Cold doesn’t taint jazz festival |

Cold doesn’t taint jazz festival

Kirk Whalum and his tenor saxophone created a musical ambiance for Deer Valley

I found out the hard way that the Park City summer is teetering on the brink of fall at the jazz festival at Deer Valley Saturday night.

It wasn’t as bad as Friday, however. I missed the thunderstorms and the golf ball-sized hail that Kris Severson, the executive director for the Park City Jazz Foundation, talked about when introducing Kirk Whalum.

Nonetheless, I came unprepared. I wore my t-shirt, shorts and sandals proudly. However, I coveted other jazz-fans’ fleeces, beanie hats and jeans. I thought about buying a $50 sweatshirt from the Deer Valley resort, but I toughed it out.

The chill, however, didn’t overshadow the quality of jazz music that night, nor the enjoyment of my first visit to a Deer Valley concert. The music rang clear and true like the cold ski resort air.

I’m not a jazz aficionado. I would declare myself indifferent to the jazz scene. But Saturday made me a fan.

I came late. I missed the Caribbean Jazz project. I wanted to compare them to Whalum and Gerald Albright who play a more Memphis Tenn. style of jazz. I wanted to hear the cultural difference in sound.

I stepped through the gates just as the Caribbean Jazz Project left the stage. It was a transition time. I checked out the Larry H. Miller Ford GT and the other vendors before Jeff Coffin and the Park City Super Band, a collection of talented high school musicians, took the Michelob Stage to warm me up for Whalum.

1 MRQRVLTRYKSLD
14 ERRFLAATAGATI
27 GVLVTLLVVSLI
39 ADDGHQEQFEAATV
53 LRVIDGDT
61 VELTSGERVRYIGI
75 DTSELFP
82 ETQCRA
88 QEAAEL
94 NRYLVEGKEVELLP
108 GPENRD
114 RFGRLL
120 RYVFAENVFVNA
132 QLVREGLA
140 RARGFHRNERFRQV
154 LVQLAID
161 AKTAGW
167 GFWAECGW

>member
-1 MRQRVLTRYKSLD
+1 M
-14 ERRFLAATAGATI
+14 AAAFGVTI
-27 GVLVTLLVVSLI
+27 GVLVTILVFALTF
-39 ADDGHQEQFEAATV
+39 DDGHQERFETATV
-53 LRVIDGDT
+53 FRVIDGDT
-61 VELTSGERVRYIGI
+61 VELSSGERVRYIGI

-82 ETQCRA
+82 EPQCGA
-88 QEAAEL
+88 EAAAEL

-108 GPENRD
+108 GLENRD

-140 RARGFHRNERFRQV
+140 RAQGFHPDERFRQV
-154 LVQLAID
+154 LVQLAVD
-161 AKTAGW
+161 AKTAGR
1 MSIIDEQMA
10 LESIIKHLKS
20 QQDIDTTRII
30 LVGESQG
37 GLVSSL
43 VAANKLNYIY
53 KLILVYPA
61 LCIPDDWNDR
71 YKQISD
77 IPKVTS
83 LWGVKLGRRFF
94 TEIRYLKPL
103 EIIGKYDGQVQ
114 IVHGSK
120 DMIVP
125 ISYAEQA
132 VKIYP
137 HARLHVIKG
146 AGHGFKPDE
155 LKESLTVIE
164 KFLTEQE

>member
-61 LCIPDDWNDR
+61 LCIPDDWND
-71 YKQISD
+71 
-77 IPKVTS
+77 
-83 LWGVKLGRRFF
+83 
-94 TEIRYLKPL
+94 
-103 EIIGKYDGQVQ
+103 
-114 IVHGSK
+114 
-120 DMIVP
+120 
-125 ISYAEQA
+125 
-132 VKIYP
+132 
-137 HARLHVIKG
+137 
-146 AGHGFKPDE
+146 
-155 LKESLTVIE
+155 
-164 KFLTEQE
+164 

They started playing and I was surprised they were in high school. I’ve heard high school jazz before and this sounded professional. My initial thought was, ‘These guys are as good as any.’ I especially liked "Blue Rondo." I am currently looking for a copy of that song.

I was into the band when Jeff Coffin stood up with his alto-sax and raised the so called "roof." He was introduced and he shook his Adam’s apple-long goatee at the crowd.

I never heard of this musician before but should have. The saxophonist, composer and member of the Grammy-winning Bela Fleck and the Flecktones, really jammed. He improvised with a unique style and at one point grabbed two saxophones at a time and played a small duet with himself. That inspired a chuckle and a sense of awe from me and the crowd.

The act went about 10 minutes over into Whalum’s time on the main Fidelity Stage. Whalum suddenly appeared on stage with Coffin and improved with him and the high schoolers. That was the feel-good event of the night. It’s something the kids will remember.

Severson said Whalum was feeling the vibe and couldn’t resist joining them on stage. Coffin and Wahlum went back and forth in a quasi-sax duel. Coffin held the note longer and seemed to come out victorious.

Soon Whalum and Albright were introduced on the Fidelity Stage. I was interested now to see the difference between the high school all-star band and Whalum and his band.

There was no comparison.

The high school music was entertaining and excellent, but there’s something different about professional musicians.

Whalum and Albright played "Overworked and Underpaid" to start their performance. The duo saxophonists blanketed the crowd with their clean, clear music. Each note was in tune. The band started and stopped in unison. The articulation of the notes was impressive.

The music fit the mountain backdrop. It was a pleasing and satisfying mixture of nature and jazz. After the first song, Whalum spoke to the crowd, he said, "I don’t know how politically correct it is, but I give thanks to the Lord for playing in this beautiful place."

It was my first experience at Deer Valley, and my first real jazz experience, neither will be my last.

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